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1(of ideas, facts, or statements) representing findings or points of view that are so different from each other that they cannot be made compatible.‘these two views of the early medieval economy are irreconcilable’
incompatible, at odds, at variance, incongruous, conflicting, clashing, discordant, antagonistic, mutually exclusiveView synonyms
- ‘Three people pursue with integrity their different and irreconcilable ideas of the good life, leading to unavoidable disaster.’
- ‘She took those seemingly irreconcilable ideas and brought them together under a universal experience: rebellion.’
- ‘Mr Justice Langley said the case had involved ‘conflicting and irreconcilable accounts of events’ decisive of the issues he had to decide.’
- ‘These are truly irreconcilable views, and how this is resolved will have major ramifications.’
- ‘The notion is irreconcilable to basic skeptic tenets.’
- ‘That is where the problems start, with Tony Blair trying to find an illusory third way between two irreconcilable opinions.’
- ‘As idealizations, they appear to be predicated on normative but contradictory and ultimately irreconcilable understandings of excellence.’
- ‘This task involves the communication of at least two potentially contradictory, irreconcilable experiences for the director: the reader's and the writer's.’
- ‘The court then on that material finds that he was not after all incapacitated and you have irreconcilable judgments of the court.’
- ‘So you can see I consider things and relations to be fundamentally different and irreconcilable.’
- ‘There are still many questions on which the Democratic and Republican parties have fundamentally different outlooks and represent distinct and irreconcilable interpretations of the world.’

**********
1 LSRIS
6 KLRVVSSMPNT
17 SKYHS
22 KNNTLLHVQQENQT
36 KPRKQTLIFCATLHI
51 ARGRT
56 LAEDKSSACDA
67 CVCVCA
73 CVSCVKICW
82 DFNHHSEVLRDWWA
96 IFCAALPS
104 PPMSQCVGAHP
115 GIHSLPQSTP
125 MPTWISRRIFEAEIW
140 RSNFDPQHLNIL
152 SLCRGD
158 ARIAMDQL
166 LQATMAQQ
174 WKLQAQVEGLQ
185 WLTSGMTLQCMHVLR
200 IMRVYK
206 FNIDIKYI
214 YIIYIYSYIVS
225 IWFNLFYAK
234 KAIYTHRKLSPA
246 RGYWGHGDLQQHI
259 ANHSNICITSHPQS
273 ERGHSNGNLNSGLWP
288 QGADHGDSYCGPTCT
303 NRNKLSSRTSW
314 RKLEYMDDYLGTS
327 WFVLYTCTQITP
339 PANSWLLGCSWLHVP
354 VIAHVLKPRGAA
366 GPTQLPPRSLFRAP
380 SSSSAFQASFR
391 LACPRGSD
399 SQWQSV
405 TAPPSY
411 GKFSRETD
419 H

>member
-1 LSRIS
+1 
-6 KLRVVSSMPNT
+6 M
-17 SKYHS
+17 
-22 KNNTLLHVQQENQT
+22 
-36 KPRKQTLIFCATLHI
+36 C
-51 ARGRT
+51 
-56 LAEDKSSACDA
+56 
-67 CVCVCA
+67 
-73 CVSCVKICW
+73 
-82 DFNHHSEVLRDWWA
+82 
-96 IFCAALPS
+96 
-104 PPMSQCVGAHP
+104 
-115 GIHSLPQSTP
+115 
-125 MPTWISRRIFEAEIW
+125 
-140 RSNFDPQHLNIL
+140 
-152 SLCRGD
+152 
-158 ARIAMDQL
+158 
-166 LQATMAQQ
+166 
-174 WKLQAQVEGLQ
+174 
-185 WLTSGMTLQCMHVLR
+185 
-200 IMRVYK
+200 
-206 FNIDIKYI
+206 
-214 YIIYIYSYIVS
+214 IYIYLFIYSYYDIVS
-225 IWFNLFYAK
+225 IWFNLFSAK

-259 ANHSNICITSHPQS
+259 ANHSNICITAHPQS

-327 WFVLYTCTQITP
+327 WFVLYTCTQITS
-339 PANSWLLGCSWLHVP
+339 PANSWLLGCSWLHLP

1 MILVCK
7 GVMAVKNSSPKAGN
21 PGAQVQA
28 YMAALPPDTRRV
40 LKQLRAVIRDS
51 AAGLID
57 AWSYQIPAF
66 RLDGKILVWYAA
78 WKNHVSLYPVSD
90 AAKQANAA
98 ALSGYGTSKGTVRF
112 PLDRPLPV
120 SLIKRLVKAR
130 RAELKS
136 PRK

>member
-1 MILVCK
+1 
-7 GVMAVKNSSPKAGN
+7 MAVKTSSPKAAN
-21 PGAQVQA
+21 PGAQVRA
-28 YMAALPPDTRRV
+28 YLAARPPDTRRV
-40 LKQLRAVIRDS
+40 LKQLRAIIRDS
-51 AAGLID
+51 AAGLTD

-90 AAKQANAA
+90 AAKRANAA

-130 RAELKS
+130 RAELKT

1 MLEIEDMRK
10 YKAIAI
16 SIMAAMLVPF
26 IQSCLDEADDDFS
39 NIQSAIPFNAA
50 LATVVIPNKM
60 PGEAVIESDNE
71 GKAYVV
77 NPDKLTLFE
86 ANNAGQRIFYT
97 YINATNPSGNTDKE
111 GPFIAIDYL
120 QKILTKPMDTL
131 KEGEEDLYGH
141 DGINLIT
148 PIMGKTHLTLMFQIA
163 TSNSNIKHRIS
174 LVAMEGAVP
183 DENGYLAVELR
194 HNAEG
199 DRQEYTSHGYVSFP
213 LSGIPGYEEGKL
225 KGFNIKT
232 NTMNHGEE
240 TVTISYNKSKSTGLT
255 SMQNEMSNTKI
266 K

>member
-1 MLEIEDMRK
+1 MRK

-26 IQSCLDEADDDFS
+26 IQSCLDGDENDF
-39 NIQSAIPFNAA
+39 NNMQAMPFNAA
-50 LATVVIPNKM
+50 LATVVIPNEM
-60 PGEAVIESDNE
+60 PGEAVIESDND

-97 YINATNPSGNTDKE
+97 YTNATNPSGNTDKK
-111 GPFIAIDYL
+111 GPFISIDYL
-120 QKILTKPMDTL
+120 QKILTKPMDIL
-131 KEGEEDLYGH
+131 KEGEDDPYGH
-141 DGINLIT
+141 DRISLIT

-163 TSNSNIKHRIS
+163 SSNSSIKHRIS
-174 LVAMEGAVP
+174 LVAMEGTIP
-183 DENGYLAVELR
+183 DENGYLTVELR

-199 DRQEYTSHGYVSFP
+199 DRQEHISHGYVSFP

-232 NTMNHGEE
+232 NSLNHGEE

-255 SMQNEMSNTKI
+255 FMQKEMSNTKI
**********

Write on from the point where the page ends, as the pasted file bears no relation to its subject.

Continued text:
- ‘The Democrats are caught in irreconcilable contradictions when they attempt to posture as critics of the war.’
- ‘On both sides of this divide reign fundamentally different, perhaps irreconcilable visions of man.’
- ‘The claimant and the objectors proceeded before the inspector upon the common ground that the terms of the map and the statement were irreconcilable.’
- ‘Of course, it may be foolish to assume that the two references to peace present an irreconcilable contradiction.’
- ‘The actual market wage results from economic forces that turn these seemingly irreconcilable demands into a cooperative contract that benefits everyone.’
- ‘Advertisers thus present two conflicting and irreconcilable claims about themselves.’
- ‘Submission and retreat are two different actions, possibly irreconcilable.’
- ‘At the time Muggeridge declared that he ‘saw life as an eternal battle between two irreconcilable opposites, the world of the flesh and the world of the spirit’.’
- ‘To us, all our different visions are irreconcilable.’
- 1.1 (of people) implacably hostile to each other.
implacable, unappeasable, uncompromising, inexorable, intransigent, inflexible, remorseless, relentless, unrelenting, hard-lineView synonyms
- ‘She is the natural ally of tyrants and the irreconcilable enemy of freedom.’
- ‘Principals and unionized teachers are not irreconcilable enemies.’
- ‘But in the realm of public debate, science and religion frequently seemed like irreconcilable enemies.’
- ‘In the map of memory, a legacy of the Bible to western civilization, Israel and Egypt are irreconcilable enemies.’
- ‘Yet despite this humiliation the senior magistrates remained in place, prime among them the first president, d' Aligre, by now Calonne's irreconcilable enemy.’
Any of two or more ideas, facts, or statements that cannot be made compatible.
- ‘This, ultimately, is a play about existential resemblances and contrasts, kinships and irreconcilables, uncomfortable truths and futile lies that underlie delicate relationships and unbridgeable chasms.’
- ‘The art of successful mainstream journalism is the art of reconciling these two irreconcilables without admitting the lie to conscious awareness.’
- ‘The demon too is an object of worship - a tribute to the principle of devotion manifest as enmity, and a characteristically Indian paradigm seeking to reconcile irreconcilables.’
- ‘Somehow, such a rationale seems to me like an anodyne offered to those who seek an existence of painless acceptance rather than an endless quest to reconcile seeming irreconcilables.’
- ‘The man or woman does not exist who can unite the irreconcilables now trapped in this dying movement and lead it to victory.’
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